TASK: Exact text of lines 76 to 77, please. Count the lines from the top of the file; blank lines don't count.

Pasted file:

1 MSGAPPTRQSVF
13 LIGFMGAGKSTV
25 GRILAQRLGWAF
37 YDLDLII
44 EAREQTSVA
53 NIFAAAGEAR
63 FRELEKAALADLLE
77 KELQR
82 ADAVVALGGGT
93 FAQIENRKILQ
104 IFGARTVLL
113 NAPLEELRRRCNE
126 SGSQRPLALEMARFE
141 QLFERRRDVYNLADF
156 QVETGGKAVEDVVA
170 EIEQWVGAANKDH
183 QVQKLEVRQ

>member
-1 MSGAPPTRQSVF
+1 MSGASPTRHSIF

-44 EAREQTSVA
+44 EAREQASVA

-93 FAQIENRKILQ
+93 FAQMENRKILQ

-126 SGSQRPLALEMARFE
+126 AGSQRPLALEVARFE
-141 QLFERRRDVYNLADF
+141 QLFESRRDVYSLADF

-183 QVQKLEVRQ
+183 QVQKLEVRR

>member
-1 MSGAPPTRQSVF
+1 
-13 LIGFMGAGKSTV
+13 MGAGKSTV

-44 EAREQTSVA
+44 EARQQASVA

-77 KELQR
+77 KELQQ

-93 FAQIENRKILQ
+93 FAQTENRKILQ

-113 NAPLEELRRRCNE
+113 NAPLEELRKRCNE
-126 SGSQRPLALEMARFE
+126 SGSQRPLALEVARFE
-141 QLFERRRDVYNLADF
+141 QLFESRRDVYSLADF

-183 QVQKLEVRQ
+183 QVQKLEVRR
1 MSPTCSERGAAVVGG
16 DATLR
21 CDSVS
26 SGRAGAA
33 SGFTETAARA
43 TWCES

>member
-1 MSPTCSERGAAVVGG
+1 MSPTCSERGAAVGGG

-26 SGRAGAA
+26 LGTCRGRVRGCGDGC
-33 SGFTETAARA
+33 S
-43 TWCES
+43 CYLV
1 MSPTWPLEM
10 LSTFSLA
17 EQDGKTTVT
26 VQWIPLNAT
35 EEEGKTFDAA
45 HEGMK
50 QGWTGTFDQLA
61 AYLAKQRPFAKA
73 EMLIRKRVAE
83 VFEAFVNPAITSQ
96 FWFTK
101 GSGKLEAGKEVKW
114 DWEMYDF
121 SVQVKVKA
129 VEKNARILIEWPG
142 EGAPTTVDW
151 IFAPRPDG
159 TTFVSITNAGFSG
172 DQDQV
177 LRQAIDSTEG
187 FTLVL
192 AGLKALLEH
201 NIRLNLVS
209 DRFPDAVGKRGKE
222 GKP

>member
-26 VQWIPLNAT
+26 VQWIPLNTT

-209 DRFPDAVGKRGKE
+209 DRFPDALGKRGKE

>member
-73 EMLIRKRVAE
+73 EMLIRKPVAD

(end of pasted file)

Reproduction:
101 GSGKLEAGKEVKW
114 DWEMYDF